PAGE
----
Re: NVDA; Karen -- Your Alternative Solution

Lisle, Ted (CHFS DMS)

The installed voice is pretty bad, but it'll take any SAPI5 voice.
Incidentally, Narrator is what it is, but the default voice in 7 is a
vast improvement over Sam.


-----Original Message-----
From: jfw-bounces@...
[mailto:jfw-bounces@...] On Behalf Of Claudia
Sent: Wednesday, April 18, 2012 5:10 PM
To: The Jaws for Windows support list.
Subject: Re: NVDA; Karen -- Your Alternative Solution

One more question.

Are the voices or voice for NVDA horrible like the one for Narrator?


On 4/18/2012 3:27 PM, Adrian Spratt wrote:
Thank you for this post. It's what many of us were hoping to get from
a detailed description of the strengths and weaknesses of NVDA.
Between your comments and Gary's occasional references to using it
when JAWS fails, I am now tempted to add it to my system.

For clarification, I've added NVDA to the subject line. I hope it
won't incur the wrath of the purists.

-----Original Message-----
From: jfw-bounces@...
On Behalf Of Christopher Bartlett
Sent: Wednesday, April 18, 2012 4:16 PM
To: 'The Jaws for Windows support list.'
Subject: RE: Karen -- Your Alternative Solution

I'm not Karen, but I am someone who uses NVDA as my primary screen
reader, with JFW held in reserve for those situations where NVDA won't
work, or at least I haven't figured out how to make it work. I'm not
going to take the apparent position of Karen, as I use both and
couldn't really advise a serious or business user to kick the shark
habit. In fact, this conversation stuck out at me and I don't know
the history, but for what it's worth, here are my experiences.

NVDA is a fabulous everyday screen reader. It's agile, lightweight
and more responsive in most environments than JFW in my experience.
When it works, it works quite nicely, and it works most of the time.
Its command structure is much simpler than JFW or WE which both makes
it easier to learn, and indicates some of its limitations.

I love the object navigation mode that works, as I understand it,
rather like VoiceOver on the mac, in that you can interact with system
and application objects both as objects and with the text in each
object. This allows me for instance to move focus very easily to the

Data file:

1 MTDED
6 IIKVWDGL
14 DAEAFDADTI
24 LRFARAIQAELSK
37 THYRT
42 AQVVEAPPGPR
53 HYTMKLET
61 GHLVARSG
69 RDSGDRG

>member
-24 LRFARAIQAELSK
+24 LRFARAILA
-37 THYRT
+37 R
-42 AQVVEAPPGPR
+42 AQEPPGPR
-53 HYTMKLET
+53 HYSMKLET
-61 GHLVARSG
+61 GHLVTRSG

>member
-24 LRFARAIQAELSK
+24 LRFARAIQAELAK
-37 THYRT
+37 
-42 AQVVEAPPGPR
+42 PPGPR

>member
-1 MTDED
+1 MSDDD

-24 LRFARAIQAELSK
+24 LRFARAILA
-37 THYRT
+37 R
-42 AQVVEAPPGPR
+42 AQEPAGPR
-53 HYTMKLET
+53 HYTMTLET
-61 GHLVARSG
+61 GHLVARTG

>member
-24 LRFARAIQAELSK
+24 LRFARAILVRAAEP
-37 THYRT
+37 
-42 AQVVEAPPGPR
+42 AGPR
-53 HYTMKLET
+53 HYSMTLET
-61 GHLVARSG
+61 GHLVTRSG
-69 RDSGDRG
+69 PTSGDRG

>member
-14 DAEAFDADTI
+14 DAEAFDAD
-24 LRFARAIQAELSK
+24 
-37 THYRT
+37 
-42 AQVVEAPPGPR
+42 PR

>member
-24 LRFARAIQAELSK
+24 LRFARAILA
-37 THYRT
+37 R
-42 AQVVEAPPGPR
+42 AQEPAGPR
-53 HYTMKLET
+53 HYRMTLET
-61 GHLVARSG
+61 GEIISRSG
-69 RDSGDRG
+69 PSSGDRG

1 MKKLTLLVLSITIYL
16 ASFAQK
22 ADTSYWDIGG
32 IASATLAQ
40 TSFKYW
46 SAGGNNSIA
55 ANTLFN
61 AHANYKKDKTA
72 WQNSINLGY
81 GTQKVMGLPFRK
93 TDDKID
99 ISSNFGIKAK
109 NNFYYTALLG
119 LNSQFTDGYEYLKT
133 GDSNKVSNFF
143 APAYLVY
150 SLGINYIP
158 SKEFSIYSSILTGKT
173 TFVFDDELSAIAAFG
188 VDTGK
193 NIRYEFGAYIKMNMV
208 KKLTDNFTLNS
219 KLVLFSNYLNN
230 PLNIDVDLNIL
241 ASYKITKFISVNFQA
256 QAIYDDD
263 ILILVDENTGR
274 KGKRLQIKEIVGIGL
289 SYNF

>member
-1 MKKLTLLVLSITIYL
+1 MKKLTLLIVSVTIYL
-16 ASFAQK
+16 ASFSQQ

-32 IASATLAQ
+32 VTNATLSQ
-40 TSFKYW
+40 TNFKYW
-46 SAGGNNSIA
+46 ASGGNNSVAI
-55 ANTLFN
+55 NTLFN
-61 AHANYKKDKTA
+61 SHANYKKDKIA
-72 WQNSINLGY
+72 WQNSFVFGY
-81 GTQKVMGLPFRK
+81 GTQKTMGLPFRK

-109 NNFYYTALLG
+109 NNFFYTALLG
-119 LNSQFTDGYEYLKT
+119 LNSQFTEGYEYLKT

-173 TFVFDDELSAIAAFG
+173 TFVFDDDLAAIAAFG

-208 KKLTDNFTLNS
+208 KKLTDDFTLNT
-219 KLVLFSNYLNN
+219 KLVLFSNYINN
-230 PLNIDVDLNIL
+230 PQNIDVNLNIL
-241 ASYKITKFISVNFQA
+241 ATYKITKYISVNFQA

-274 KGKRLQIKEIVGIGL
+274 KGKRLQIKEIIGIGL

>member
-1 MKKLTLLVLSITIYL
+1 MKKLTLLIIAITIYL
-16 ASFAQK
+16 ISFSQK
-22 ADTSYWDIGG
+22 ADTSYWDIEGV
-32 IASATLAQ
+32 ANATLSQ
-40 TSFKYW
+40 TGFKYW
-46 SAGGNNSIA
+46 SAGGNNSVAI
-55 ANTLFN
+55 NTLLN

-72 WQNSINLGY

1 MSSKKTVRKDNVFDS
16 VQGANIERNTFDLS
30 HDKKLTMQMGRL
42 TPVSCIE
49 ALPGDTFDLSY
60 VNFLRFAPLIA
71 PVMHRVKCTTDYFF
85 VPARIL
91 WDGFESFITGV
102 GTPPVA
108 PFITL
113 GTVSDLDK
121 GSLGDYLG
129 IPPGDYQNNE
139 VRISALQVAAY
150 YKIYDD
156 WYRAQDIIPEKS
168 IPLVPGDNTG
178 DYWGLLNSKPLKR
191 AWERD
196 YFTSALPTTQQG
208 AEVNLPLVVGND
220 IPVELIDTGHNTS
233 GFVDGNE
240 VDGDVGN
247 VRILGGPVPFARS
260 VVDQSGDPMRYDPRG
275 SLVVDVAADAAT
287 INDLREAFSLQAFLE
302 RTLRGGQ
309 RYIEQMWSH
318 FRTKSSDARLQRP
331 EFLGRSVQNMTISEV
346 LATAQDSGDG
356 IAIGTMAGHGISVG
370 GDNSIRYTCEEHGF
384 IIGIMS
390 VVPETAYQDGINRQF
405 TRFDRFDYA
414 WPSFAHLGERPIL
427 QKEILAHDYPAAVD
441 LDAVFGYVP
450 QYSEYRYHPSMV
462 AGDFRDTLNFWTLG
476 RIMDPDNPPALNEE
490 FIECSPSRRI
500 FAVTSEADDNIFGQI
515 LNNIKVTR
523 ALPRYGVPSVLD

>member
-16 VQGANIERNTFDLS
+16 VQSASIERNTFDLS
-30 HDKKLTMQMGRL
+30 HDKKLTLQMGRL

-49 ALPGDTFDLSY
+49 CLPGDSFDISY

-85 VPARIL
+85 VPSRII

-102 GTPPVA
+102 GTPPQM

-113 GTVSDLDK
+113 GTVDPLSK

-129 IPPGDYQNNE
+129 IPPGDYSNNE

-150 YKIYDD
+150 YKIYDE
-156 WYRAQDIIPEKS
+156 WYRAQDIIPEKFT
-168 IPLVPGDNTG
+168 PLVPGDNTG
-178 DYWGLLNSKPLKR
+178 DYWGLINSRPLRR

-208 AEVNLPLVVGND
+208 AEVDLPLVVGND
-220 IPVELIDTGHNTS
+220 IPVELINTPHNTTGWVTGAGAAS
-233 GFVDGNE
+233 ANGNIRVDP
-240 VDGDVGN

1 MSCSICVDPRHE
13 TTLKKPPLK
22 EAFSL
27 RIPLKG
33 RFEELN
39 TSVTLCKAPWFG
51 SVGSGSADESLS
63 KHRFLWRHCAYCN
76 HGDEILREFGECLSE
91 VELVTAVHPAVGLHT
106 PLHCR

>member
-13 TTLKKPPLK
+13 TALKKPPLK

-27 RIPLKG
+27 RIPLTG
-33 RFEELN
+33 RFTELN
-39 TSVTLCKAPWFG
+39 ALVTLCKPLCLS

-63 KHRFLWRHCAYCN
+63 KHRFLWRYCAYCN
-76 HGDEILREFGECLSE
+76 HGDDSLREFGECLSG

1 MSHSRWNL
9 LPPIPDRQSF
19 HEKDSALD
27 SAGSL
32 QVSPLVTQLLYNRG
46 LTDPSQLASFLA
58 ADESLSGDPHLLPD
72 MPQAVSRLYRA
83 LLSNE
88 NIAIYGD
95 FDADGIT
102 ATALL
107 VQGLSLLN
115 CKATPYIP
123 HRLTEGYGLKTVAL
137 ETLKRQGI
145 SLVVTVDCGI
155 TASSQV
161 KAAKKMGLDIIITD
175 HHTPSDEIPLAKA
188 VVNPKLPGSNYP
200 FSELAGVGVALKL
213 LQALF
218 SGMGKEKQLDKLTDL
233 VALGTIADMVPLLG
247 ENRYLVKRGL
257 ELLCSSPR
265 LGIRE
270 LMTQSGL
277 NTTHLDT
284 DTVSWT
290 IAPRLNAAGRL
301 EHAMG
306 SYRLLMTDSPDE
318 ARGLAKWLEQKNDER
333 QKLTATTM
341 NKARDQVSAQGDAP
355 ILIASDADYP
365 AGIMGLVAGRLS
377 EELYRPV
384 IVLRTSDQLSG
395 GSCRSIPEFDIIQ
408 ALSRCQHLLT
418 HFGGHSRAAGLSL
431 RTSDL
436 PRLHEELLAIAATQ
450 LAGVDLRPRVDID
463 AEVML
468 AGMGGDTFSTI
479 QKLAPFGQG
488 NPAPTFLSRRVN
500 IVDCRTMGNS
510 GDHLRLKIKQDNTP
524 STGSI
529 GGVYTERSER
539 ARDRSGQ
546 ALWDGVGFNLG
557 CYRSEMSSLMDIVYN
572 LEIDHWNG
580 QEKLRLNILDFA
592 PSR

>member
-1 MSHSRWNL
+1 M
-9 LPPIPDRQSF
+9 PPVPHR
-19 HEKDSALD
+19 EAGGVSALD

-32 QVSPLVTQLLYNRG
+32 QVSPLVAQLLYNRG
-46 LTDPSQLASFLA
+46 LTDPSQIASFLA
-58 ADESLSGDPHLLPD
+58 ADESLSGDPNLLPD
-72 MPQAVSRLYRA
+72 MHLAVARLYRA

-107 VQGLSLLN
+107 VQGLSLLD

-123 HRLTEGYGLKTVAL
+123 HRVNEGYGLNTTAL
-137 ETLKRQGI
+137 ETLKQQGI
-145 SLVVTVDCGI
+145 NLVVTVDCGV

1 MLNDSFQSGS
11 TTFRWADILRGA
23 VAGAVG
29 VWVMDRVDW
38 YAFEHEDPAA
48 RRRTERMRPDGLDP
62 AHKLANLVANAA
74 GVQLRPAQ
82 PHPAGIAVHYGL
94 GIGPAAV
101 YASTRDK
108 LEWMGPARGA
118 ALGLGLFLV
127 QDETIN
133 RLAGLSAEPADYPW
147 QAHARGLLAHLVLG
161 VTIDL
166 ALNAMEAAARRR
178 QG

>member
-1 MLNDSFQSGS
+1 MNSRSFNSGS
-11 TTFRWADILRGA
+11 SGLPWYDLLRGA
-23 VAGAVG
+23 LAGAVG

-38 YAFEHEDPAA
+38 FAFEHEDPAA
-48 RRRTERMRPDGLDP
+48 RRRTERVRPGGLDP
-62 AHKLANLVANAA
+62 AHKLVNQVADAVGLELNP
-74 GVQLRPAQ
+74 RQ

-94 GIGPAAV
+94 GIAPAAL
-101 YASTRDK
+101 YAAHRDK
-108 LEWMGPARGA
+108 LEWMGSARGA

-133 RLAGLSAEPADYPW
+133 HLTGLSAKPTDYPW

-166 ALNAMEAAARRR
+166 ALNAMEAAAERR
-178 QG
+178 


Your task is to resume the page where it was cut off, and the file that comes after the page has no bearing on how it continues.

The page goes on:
html-like elements in the Carbonite user interface, which I haven't
been able to get to in JFW, then set focus there and interact with the
controls smoothly. This mode gives access in some situations where
JFW can't find a hook to interact with.

NVDA's portable mode is even easier to use than JFW's since there is
no video intercept to install. It's rather trivial to put it on a
thumb drive and have instant access to any computer you plug it into.
This promise is almost, but not quite realized by JFW. I can see this
being a major feature in a computing center environment.

Alas, not all is love and kisses in the NVDA world if you are used to
There are some things missing. There is no skimming or summarizing
There is no way to set up row and column headers in Excel to read
automatically. There is to my knowledge almost no access to Microsoft
Access, and I believe PowerPoint access is much better in JFW.
Spell-checking is frustratingly hard in NVDA, in fact you don't really
get access to the dialog in any useful way. Outlook works well
enough, except the suggestions for addresses don't read automatically
and calendar access is a lot more primitive.

I miss being able to advance during a say all by hitting a key to move
to the next say-all element. This is a small thing, but makes pages
like Facebook less useful. I also miss JFW's ability to filter out
repeated content on successive web pages.

In short, while JFW has its quirks and in fact as I said for everyday
use I use NVDA, which among other things I find easier for programming
with, I would not recommend flying solo with it in a business
environment. I certainly can't do everything I need to do yet. I say
yet, because it looks like there is a growing body of plug-ins for
NVDA (which function something like JFW scripts) which are starting to
add functionality that didn't exist before. It may be that the user
community will yet provide missing functionality and make it an even
more robust competitor. FS and GW Micro should be careful as it is
already capable of moving many users away from the upgrades. I
haven't bought my 13 upgrade at this point. I fancy I will
eventually, but for now a combination of financial circumstances and a
workable alternative have made this less urgent.

And hey, memory is cheap and hard drive goes forever, so have both if
you don't mind the cognitive task switching that goes on when you
change readers.

Christopher Bartlett

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